Based on the recommendation of Senator Paul Wellstone, in 1994 President Bill Clinton appointed Davis to the bench of the U.S. District Court for the District of Minnesota, where he presided as Chief Judge from 2008-15 and currently serves as a senior judge. Davis was the first Black U.S. District Court Judge for the District of Minnesota and the first Black Chief Judge of the district.
From 1999 to 2006, Davis served as a judge on the Foreign Intelligence Surveillance Court. Davis has presided over five cases that have reached the United States Supreme Court, including Minnesota v. Mille Lacs Band of Chippewa Indians, in which the Supreme Court affirmed that the tribe retained hunting and fishing rights on ceded land. Davis presided over three terrorism trials and created the District of Minnesota’s Terrorism Disengagement and Deradicalization Program. He has traveled the world to teach and engage in outreach, including lecturing to foreign judges in Egypt, Uganda, and Senegal.
As chief judge, Davis expanded the court’s community outreach programs and formed the award-winning Pro Se Project with the Minnesota Chapter of the Federal Bar Association, expanding access to legal representation for people of color and the indigent. Davis created and facilitated outreach programs to educate the public about historical events that shaped the laws in place today, including the Open Doors Dred Scott Project and Justice Thurgood Marshall Project; “In Her Honor: A Celebration of Women in Law;” the Lawyers Without Rights: Jewish Lawyers in Germany Under the Third Reich Project; the Asian Pacific Legal Experience in America: Opportunity, Economics, Racism and Hope Exhibition; Why Treaties Matter Exhibit; the Freedom Riders Exhibit; and the Latino Legal Experience in Minnesota.
Davis has been in the forefront of advocating for diverse hiring practices within the federal court system and the Minnesota legal community. Davis was a board member for Equal Justice Works from 1999 to 2001 and has served on the Equal Justice Works Board of Counselors since 2016. In 2016, the National Federal Bar Association awarded Davis the prestigious Sarah T. Hughes Civil Rights Award for his work promoting the advancement of civil and human rights. Macalester College awarded Davis an Honorary Doctor of Laws in 2001 and the Catharine Lealtad, Class of 1915, Service to Society Award in 2019.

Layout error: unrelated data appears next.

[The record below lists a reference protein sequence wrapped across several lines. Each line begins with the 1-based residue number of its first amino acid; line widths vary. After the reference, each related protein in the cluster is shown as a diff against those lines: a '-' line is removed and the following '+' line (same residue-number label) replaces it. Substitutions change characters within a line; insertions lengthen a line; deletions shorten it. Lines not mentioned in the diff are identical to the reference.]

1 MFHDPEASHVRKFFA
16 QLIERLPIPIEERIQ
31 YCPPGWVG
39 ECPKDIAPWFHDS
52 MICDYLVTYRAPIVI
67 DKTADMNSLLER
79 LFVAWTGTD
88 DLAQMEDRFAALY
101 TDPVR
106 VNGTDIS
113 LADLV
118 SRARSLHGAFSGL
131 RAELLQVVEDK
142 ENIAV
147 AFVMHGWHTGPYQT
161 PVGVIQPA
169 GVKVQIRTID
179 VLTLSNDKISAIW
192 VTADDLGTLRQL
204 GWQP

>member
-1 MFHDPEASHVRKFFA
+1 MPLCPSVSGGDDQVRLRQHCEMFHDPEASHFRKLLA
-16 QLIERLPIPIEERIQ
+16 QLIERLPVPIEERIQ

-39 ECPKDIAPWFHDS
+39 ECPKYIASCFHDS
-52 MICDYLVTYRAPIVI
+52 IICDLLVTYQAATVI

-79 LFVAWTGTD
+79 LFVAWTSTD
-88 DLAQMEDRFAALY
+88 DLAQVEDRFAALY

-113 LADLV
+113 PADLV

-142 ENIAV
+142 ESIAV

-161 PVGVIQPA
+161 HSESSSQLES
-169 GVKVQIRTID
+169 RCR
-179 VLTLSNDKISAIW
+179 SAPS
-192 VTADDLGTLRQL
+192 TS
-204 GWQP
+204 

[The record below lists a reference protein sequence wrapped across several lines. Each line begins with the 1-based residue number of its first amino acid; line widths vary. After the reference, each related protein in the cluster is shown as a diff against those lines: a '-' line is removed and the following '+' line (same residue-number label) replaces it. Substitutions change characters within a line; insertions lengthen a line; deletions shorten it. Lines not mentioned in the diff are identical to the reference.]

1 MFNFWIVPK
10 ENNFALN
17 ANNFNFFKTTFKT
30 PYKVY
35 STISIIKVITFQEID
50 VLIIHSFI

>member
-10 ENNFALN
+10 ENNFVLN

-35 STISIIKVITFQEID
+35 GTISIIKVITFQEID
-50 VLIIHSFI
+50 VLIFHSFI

Supporting the Next Generation of Lawyer-Leaders
With the establishment of the Judge Pamela G. Alexander ’77 Scholarship and Judge Michael J. Davis ’72 Scholarship, Medtronic hopes to support a new generation of lawyer-leaders who will follow in the footsteps of these distinguished alumni.“These scholarships recognize two champions of justice in the Minnesota legal community,” says Michelle Miller ’86, Medtronic vice president and senior counsel of employment law. “By meeting game-changer challenges with courage and compassion, Judge Pamela Alexander, now retired from the bench but not the work, has modeled the power of conviction as she steadfastly works to improve the legal system for all. And a fierce advocate for justice, Federal District Court Judge Michael J. Davis, who is currently on senior status, has continued to strive to make the court system fairer and more accessible to the underrepresented and poor.” Miller continues, “We at Medtronic, as well as members of this community, seek to encourage and enable those with this same passion, potential, and purpose to pursue their dreams of making a difference through the legal system.”
With headquarters in Minnesota, Medtronic is a global leader in medical technology, services, and solutions.
Minnesota Law is also pleased to announce a summer fellowship in honor of Judges Alexander and Davis. The Judge Pamela G. Alexander ‘77 and Judge Michael J. Davis ‘72 Summer Fellowship provides additional financial support to a student participating in a public-interest summer fellowship. Preference will be given to students with backgrounds or interests that indicate a commitment to social justice and exhibit outstanding potential as civil rights or public interest attorneys, with priority given to recipients of the Judge Pamela G. Alexander ’77 Scholarship and/or the Judge Michael J. Davis ’72 Scholarship.
To honor these distinguished Minnesota Law alumni, support the next generation of lawyer-leaders, and further strengthen the scholarship funds, additional gifts can be made here to the Judge Pamela G. Alexander Scholarship Fund or the Judge Michael J. Davis Scholarship Fund. For additional information or questions about making a gift, contact Paul Ogren at firstname.lastname@example.org or 612-626-1888.
—Monica Wittstock, associate director of communications